• Vatet loader: This custom loader is designed to work with the legitimate Cobalt Strike penetration testing framework, which is similar to Metasploit, and is being used by a gang that often brute-forces RDP endpoints or exploits CVE-2019-19781, a severe vulnerability in Citrix Application Deliver Controller and Gateway products that came to light last December and which Citrix patched in January (see: UK and US Security Agencies Sound COVID-19 Threat Alert). "The group behind this tool appears to be particularly intent on targeting hospitals, as well as aid organizations, insulin providers, medical device manufacturers and other critical verticals," Microsoft says. "They are one of the most prolific ransomware operators during this time and have caused dozens of cases."
  • NetWalker: Attackers wielding this ransomware (also known as Mailto), have been hitting hospitals and healthcare providers using emails with COVID-19 themes that have malicious Virtual Basic scripts (.vbs) attached (see: COVID-19 Complication: Ransomware Keeps Hitting Healthcare). "The campaign operators also compromised networks using misconfigured IIS-based applications" to deploy the Mimikatz credential-stealing tool, use the PsExec command-line tool, and deploy NetWalker, Microsoft says.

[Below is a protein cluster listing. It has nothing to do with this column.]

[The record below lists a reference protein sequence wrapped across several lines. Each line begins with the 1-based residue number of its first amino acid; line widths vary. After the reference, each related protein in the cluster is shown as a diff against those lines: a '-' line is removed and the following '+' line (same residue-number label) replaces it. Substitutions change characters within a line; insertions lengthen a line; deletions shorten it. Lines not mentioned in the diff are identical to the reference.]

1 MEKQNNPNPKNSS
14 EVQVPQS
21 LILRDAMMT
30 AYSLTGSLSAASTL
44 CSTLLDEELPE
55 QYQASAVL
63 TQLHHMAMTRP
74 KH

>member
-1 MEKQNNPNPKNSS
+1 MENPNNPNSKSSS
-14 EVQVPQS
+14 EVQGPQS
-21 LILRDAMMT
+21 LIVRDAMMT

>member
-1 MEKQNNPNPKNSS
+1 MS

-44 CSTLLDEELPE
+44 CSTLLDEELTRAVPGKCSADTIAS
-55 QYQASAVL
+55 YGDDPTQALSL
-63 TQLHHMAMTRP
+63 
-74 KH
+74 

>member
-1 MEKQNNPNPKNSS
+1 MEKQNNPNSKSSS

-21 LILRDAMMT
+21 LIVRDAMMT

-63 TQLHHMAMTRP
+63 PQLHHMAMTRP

• PonyFinal: While this ransomware might be Java-based, Microsoft says it's nevertheless being used to crypto-lock victims. "Campaign operators compromised internet-facing web systems and obtained privileged credentials," it says, followed by their establishing persistence and using Microsoft PowerShell to create a reverse shell for remote access. "They also used legitimate tools, such as Splashtop, to maintain remote desktop connections."
  • Maze: The gang behind Maze gained notoriety in late 2019 for leaking stolen data in an attempt to force victims to pay. Many other gangs are now emulating this tactic (see: More Ransomware Gangs Join Data-Leaking Cult). The Maze gang also regularly targets managed service providers, so that by infecting one organization, they can potentially infect many more. Experts say Maze ransomware gets regularly spread via email as well as targeted attacks that begin via RDP, followed by attackers using Cobalt Strike, PsExec, PowerShell-based remote shells, Windows Remote Management and changes to Group Policy in Active Directory.
  • Sodinokibi: The operators of this ransomware-as-a-service offering, also known as REvil, share ransom proceeds with affiliates actually infect endpoints. Some affiliates, inluding Maze, also specialize in hacking MSPs. Sodinokibi affiliates' "techniques overlap with many other groups, relying on credential theft tools like Mimikatz once in the network and performing lateral movement and reconnaissance with tools like PsExec," Microsoft says (see: Ryuk and Sodinokibi Surge as Ransom Payments Double).